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CDC says Lewiston DHHS office closed after staffer confirmed with coronavirus, COVID-19

“Our top priority is safety and health,” said Dr. Shah, “So commissioner Lambrew made the decision out of an abundance of caution to close the office.”

AUGUSTA, Maine — As the number of coronavirus cases in Maine continues to increase, the Maine CDC announced Wednesday one of the new positive tests shows a staff member at the Lewiston DHHS office has the virus.

CDC Director Dr. Nirav Shah announced the case at the daily briefing. He said CDC epidemiologists were already investigating the case, talking with the individual and determining how many other staff members might have had close contact. DHHS officials said the staff member did not go into clients’ homes, and their job involved minimal contact with the public.

“Our top priority is safety and health,” said Dr. Shah, “So commissioner Lambrew made the decision out of an abundance of caution to close the office.”

The Lewiston field office is one of 15 DHHS offices around the state, which Lambrew said had previously taken steps to have most of the public contact done by phone or online so that roughly 60 percent of the staff could work from home during the COVID-19 crisis.

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“We have cut back traffic on people coming into office significantly and are contemplating additional measures,” Lambrew told the briefing..

Dr. Shah acknowledged the growing number of cases, saying for the people doing infectious disease work its not a surprise.

And while the flu is still infecting people and still putting them in the hospital in greater numbers, the CDC director emphasized that COVID-19 is really far more serious public health threat.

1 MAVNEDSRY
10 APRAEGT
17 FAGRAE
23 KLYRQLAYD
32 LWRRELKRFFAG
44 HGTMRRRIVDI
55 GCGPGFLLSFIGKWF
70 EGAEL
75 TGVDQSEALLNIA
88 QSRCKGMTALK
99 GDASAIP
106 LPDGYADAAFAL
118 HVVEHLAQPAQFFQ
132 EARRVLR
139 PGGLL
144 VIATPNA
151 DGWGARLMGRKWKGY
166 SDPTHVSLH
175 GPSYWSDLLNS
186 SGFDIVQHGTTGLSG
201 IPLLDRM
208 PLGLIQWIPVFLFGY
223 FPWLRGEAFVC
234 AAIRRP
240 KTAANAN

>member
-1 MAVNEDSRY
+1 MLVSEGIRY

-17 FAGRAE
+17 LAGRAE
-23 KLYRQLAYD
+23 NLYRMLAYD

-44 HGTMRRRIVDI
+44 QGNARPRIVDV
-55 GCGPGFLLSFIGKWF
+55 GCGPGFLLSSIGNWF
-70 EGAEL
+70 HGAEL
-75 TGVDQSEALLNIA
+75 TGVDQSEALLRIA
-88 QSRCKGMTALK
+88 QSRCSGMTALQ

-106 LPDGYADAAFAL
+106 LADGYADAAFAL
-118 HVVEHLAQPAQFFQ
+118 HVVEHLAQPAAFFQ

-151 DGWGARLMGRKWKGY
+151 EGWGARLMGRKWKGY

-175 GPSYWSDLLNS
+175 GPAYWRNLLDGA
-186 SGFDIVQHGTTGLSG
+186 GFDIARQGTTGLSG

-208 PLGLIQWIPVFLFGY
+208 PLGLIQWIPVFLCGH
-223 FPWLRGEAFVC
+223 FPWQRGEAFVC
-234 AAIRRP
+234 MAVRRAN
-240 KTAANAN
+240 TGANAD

“I think anyone can look at the experience in Maine and New York City to see how rapidly It can spread,” said Dr. Shah. 

“The other axis is how many may die?”

That potential for being fatal, as is happening in many other places, is what he says sets COVID-19 apart.

“According to the best available statistics, COVID 19 maybe 5 to 20 times more fatal than the flu. Epidemiologists around the world trying to figure out if it’s the lower or the higher number, but whichever number it is, it's more concerning.” 

He says the timing of this new virus is hitting hospitals at a time when they are already dealing with cases of the flu, increasing the strain on Maine’s health care system. And Dr. Shah says he has no doubt the number of cases will keep climbing. 

At NEWS CENTER Maine, we're focusing our news coverage on the facts and not the fear around the illness. To see our full coverage, visit our coronavirus section, here: /coronavirus

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